“no QWERTY keyboard? Ojhsdodsagfadhjldgs!!”
That was one of the more memorable reactions to the first iPhone back in 2007, and it pretty much summed up what a lot of people were thinking.
We were outraged, and we couldn’t comprehend how Apple’s new phone was going to change the world. But not so shockingly, Apple had seen a massive opportunity in simplifying, streamlining and peeling back the design of a cellphone, rather than adding on. The iPhone wasn’t just better looking and easier to use than its predecessors. With the iPhone, Apple transformed the mobile phone into a smart device with massive utility by removing elements of the physical design of the portable phone and re-imagining what might take place inside. Now, eight versions and more than 1.2 billion iPhone sales later, we’re believers in experiences being more about what’s not there.
It’s almost funny to think that early designs of the iPhone included CD-ROM readers, detachable physical phones and a stylus. Apple knows better than anyone that innovation built on top of obsolete technologies and code bases is not innovation at all. It takes forgetting what already exists, starting from scratch (when possible) and thinking up an entirely new way of doing something to develop exciting new products and services — like those offered by not only Apple, but also Vero, Slack and Amazon.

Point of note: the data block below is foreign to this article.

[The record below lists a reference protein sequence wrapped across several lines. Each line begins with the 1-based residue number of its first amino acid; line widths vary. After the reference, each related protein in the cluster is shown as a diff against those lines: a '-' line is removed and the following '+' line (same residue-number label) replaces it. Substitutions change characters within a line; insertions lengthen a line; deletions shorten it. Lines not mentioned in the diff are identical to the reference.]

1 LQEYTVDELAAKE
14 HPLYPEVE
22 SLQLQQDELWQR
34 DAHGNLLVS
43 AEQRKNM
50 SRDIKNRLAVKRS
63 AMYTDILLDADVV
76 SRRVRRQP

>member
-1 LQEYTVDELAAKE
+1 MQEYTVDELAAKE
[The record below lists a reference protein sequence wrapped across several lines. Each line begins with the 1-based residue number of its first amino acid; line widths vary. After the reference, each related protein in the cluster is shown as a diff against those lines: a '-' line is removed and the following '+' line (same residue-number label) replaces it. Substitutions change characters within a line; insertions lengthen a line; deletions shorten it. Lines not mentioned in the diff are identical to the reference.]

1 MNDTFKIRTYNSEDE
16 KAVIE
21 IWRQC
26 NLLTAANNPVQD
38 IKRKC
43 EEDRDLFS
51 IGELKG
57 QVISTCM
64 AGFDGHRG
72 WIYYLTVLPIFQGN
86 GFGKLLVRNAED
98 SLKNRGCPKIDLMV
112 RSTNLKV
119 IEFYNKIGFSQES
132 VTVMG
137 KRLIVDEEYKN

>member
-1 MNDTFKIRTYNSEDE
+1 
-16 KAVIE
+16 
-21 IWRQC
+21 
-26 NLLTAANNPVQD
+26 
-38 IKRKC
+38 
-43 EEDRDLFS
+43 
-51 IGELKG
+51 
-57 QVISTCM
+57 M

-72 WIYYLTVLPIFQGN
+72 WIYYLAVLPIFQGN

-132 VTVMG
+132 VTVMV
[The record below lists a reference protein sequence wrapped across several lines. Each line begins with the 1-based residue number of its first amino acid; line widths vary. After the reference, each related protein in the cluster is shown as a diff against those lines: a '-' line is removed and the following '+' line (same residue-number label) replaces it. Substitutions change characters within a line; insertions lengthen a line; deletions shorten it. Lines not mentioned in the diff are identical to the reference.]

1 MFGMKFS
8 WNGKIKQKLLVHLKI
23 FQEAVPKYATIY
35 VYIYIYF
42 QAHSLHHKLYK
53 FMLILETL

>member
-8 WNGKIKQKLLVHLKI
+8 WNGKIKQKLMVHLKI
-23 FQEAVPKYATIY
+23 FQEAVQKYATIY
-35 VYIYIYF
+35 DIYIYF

It’s about simplifying processes by removing steps — steps like plugging something in, entering a password or inserting a key. Streamlining interactions is what adds value without users even realizing it.